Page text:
Australia's Longest Pedestrian Suspension Bridge for Wild Mersey

21st September 2020


A 150m pedestrian suspension bridge, believed to be the longest in the southern hemisphere, is a step closer to being constructed across the Mersey River at Latrobe.

Demonstrating that great things can be achieved with local talent, Latrobe Council recently announced Bridge Pro Engineering as the successful tenderer to design Australia’s longest pedestrian suspension bridge. The aim is to enhance the Wild Mersey Mountain Bike experience and create an iconic tourist feature in Latrobe.

The next stage of the project is to prepare a draft design and in consultation with the Tasmania Parks and Wildlife Service (PWS), undertake an environmental impact assessment to ensure the development does not negatively impact on any threatened or vulnerable flora and fauna species.

If approved, the bridge is anticipated to cross the Mersey River at Warrawee Conservation Area as part of the Wild Mersey mountain bike trails project and be available to both mountain bike riders and walkers.

Mayor Peter Freshney said “Council has been developing the Wild Mersey Mountain Bike Trail project since 2015 and to have the opportunity to work with a Latrobe based company to design what will be an iconic piece of infrastructure that is a record for the southern hemisphere is really exciting”.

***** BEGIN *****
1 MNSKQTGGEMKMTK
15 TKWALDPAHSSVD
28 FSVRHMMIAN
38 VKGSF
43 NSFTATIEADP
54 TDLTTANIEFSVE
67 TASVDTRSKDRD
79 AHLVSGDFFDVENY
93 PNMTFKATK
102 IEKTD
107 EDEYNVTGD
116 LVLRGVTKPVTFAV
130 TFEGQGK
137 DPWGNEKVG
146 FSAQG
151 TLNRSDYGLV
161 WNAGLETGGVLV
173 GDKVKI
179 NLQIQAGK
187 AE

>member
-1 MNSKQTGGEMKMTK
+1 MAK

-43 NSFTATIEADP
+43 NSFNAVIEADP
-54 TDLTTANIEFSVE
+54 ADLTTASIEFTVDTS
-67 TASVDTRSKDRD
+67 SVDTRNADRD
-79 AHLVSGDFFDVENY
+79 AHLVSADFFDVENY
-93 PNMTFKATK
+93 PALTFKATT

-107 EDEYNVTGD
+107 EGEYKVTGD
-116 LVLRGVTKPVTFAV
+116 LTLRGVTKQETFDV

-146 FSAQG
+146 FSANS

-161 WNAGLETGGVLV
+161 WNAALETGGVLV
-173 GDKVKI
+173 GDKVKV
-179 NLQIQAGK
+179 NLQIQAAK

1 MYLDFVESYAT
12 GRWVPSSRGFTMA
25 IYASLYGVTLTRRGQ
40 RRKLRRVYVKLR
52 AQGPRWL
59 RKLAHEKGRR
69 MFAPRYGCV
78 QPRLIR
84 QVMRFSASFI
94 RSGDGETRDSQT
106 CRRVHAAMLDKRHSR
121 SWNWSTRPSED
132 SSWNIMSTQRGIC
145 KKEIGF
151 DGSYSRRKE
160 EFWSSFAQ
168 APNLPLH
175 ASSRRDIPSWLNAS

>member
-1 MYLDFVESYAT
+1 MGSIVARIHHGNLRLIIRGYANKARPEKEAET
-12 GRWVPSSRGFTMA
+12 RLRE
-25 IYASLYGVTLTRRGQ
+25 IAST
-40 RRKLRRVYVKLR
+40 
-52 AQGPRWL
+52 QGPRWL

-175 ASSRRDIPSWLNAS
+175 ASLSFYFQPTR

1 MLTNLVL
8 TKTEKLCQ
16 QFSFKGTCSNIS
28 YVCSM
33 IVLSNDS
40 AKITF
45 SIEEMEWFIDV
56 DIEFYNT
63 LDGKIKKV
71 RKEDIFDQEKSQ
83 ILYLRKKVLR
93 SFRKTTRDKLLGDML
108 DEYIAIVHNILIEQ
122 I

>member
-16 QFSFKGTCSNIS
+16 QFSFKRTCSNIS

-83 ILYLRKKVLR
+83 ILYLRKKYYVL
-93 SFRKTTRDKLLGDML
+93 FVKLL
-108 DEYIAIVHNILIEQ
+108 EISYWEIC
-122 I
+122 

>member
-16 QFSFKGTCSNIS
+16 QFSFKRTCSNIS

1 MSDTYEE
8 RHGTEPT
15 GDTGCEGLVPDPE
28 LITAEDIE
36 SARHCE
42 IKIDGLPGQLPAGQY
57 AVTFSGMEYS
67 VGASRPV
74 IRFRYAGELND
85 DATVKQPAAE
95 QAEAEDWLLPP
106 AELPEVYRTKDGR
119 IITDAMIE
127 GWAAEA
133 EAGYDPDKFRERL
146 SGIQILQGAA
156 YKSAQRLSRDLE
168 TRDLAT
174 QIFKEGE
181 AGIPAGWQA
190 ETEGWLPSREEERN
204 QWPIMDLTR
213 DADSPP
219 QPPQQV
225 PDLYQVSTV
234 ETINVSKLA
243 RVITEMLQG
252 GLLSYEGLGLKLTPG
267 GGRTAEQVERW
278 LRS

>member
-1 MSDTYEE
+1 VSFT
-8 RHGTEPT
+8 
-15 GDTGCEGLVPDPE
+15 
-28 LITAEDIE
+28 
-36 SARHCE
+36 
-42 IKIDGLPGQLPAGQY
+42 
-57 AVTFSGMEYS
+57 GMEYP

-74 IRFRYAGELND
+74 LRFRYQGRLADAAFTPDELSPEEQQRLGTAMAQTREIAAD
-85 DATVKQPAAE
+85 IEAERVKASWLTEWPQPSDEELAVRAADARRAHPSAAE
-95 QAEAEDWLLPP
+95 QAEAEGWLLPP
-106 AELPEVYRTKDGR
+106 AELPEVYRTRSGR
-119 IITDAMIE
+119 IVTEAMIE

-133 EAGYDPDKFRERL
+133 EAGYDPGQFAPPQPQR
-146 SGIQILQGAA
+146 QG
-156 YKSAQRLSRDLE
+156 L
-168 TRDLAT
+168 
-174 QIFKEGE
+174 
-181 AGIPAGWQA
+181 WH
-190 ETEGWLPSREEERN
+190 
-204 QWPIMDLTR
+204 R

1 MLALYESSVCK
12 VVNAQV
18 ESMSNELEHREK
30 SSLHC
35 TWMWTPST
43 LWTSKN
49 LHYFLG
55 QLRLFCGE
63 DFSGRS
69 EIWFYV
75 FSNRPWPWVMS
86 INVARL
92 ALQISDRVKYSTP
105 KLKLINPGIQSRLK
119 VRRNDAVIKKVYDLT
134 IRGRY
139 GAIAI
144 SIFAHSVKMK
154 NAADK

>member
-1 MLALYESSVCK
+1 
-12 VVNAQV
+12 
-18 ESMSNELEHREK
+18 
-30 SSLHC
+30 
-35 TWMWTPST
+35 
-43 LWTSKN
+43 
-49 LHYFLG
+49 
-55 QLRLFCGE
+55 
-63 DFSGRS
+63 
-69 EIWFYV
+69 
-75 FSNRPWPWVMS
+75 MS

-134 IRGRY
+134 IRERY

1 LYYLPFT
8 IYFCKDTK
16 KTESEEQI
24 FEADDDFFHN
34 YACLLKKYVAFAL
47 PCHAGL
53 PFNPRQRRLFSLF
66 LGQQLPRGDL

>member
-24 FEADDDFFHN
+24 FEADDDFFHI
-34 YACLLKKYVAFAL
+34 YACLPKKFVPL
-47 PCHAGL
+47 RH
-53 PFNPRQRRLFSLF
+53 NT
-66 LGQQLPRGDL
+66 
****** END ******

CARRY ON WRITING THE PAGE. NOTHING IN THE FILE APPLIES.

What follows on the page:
The draft plan is to create a 150m long bridge which would dwarf the current longest suspension bridge in Australia located at Northam in Western Australia. If approved, it is believed it would be the longest span pedestrian suspension bridge in the southern hemisphere.

Managing Director of Bridge Pro Engineering Aaron Brimfield said “It is not every day you get the opportunity to design such a challenging and important piece of infrastructure in your hometown. We’re looking forward to working with Latrobe Council and the Parks and Wildlife Service”.

“Bridge Pro Engineering recognises the environmental sensitivity of the Warrawee Conservation Area and will apply best practice environmental management procedures so that our native species, such as Latrobe's iconic platypus, i snot impacted".

Mayor Freshney said “the long-term plan for Council has always been to construct a high-level bridge across the Mersey River that is not susceptible to the impact of flood events like that experienced in 2016”.

Artist's impression of the Wild Mersey suspension bridge.